KM: You should be proud of me! I was thinking ahead! I only had 475 ml of heavy cream and the ingredients said we needed 400 ml for the Chantilly Cool Whip!
CT: OK, wow, actually, it is pretty clutch that you did not waste all your cream right at the beginning. You would've been in big trouble upon entering the cream zone.
KM: It is the first time I’ve ever done that! And it was much more important to have whippable cream than “milk.”
CT: I too had a pretty clutch start to this bake, if I may say so. I knew that every second was precious, but that the most precious seconds of all would be during the proofing of the dough. So the very first thing I did was prepare the proofing space for what I guessed would be the first of two proofing stages.
I learned from our panettone adventure that a good temperature for proofing an enriched dough is somewhere between 81 and 85 degrees, and I also learned that I could achieve this by using the interior of my microwave, by warming it up with a cup of very hot water and a small tealight candle. So my very first step was to quickly create this warm, humid environment for my first proof. This was a challenge because this time of year the weather isn't cold enough to run the heat, so my house tends to run chilly and drafty, even in the relatively warm kitchen.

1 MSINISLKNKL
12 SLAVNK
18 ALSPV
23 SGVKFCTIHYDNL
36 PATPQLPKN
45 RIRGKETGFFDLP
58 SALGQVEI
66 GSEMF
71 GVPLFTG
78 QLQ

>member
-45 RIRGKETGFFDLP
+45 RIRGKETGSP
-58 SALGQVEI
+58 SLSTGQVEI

Only when this stage of set-up was finished did I begin frantically flinging ingredients together for the dough.
KM: Oh wow! You did this so early! That was very smart. This is clutch as hell! Wow look at us experiencing “growth.”
I did not do this, and I had regrets. I spent so much time amping myself up that I felt any second not spent making dough would lead to me having a full nervous system collapse. Instead while my “milk” was heating up, I put the flour and the salt in a bowl and swirled it around with my hand. Then I put the yeast on one side with the butter and the salt on the other because yeast and salt are famously frenemies who need time to warm up to each other. I did it this way because I didn’t want to use more than one bowl.
CT: Oh God, I did not know that about salt and yeast.